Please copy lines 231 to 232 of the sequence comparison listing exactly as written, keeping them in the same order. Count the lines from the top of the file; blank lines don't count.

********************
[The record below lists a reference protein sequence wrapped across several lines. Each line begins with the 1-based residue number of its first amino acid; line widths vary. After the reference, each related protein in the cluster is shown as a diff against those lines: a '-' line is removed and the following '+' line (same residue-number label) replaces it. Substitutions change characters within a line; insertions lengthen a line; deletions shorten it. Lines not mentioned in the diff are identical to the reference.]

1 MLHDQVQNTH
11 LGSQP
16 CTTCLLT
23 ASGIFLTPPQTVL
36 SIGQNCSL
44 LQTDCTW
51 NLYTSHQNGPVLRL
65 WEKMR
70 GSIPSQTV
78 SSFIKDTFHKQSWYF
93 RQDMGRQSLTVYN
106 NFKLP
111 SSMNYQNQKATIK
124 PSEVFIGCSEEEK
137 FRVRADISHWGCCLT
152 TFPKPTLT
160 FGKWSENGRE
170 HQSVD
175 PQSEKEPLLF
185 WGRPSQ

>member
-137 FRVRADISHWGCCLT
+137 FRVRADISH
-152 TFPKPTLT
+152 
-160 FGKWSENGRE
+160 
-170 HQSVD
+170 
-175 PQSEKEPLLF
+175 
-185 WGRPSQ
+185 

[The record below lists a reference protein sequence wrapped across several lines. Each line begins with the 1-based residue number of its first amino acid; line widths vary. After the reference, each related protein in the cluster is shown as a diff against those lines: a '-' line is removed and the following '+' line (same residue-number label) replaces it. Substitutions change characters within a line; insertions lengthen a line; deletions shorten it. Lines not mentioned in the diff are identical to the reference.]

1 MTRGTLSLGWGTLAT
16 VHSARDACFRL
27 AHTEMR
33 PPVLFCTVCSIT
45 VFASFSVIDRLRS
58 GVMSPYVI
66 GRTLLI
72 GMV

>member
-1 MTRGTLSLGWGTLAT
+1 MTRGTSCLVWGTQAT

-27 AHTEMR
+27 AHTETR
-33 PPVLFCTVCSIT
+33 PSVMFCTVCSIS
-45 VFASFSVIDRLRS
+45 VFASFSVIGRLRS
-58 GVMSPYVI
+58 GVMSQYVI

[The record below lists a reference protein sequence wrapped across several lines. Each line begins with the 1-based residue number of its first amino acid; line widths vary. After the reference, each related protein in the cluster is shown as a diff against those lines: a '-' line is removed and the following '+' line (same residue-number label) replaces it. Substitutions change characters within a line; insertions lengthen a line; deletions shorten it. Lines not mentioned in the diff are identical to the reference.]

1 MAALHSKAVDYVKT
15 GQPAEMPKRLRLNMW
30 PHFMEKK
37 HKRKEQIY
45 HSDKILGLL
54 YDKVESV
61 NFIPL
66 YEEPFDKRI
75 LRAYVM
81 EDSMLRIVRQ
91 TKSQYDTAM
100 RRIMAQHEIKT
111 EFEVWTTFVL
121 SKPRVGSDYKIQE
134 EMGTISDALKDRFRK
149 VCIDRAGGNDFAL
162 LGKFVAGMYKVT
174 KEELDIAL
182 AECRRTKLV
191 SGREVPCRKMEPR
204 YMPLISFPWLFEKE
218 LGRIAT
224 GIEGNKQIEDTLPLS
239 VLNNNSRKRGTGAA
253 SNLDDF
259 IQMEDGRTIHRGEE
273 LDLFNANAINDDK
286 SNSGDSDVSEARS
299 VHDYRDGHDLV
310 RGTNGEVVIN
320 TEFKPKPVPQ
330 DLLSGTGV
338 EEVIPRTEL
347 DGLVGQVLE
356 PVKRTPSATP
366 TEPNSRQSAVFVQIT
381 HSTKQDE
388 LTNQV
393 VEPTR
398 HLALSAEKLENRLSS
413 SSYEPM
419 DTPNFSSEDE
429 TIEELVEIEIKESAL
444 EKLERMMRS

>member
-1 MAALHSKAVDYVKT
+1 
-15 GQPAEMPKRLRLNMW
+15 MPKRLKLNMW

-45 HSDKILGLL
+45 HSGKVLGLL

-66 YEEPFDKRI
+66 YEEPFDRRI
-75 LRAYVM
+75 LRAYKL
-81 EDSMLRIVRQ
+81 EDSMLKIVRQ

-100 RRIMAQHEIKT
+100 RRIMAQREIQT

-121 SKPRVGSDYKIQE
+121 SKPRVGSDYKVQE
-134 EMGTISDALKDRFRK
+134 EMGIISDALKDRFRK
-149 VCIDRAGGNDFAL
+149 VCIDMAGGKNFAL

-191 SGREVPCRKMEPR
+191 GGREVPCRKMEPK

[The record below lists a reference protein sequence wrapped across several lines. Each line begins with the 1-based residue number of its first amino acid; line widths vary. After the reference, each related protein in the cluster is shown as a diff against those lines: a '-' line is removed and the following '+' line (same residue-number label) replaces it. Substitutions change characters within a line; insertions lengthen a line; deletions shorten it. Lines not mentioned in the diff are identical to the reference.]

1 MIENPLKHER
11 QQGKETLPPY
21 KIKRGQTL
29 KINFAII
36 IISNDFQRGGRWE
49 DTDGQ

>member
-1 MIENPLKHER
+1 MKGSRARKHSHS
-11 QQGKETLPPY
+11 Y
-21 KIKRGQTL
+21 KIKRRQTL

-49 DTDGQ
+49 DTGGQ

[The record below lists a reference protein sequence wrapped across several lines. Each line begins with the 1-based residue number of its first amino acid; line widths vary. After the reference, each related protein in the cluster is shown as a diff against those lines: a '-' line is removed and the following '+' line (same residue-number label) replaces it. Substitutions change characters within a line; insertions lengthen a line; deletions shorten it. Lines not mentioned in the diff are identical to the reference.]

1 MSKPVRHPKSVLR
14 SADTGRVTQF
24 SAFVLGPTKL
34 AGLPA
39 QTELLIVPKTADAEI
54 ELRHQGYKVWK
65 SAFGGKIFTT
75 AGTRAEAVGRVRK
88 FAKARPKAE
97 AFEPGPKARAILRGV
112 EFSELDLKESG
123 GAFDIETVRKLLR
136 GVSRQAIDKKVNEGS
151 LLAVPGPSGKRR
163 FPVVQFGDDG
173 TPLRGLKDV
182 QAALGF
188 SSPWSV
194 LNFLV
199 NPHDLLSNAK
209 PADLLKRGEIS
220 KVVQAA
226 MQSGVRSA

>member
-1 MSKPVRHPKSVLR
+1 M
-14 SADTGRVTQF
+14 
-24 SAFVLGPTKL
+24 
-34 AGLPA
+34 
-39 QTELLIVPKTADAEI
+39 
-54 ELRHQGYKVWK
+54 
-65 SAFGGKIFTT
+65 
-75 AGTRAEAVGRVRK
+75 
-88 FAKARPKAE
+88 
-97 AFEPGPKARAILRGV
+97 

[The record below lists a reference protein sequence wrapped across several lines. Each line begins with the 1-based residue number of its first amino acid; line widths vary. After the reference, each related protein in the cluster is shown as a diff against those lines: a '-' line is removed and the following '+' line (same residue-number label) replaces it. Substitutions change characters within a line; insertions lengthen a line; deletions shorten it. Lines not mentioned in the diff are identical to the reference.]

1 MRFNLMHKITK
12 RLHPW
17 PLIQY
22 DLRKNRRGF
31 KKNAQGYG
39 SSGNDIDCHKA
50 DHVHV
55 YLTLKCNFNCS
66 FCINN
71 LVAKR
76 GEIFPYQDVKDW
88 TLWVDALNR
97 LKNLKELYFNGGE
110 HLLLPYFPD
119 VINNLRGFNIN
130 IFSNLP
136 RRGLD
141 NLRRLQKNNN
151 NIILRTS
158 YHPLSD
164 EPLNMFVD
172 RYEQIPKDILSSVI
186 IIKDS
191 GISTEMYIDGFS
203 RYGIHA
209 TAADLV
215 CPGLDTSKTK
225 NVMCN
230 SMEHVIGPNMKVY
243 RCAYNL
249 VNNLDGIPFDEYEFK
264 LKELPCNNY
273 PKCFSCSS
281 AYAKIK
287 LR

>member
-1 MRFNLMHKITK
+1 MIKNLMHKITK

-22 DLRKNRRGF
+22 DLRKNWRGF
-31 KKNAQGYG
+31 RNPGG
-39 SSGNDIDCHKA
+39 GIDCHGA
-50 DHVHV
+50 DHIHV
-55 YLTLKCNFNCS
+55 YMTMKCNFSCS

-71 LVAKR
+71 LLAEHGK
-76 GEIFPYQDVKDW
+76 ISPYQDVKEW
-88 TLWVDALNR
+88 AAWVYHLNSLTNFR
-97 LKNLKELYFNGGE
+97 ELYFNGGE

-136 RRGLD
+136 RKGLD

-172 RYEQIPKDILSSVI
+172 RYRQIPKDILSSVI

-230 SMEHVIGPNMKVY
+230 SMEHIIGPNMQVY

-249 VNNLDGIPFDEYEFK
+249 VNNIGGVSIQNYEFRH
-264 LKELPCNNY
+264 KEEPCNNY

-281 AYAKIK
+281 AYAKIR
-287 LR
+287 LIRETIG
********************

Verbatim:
-55 YLTLKCNFNCS
+55 YMTMKCNFSCS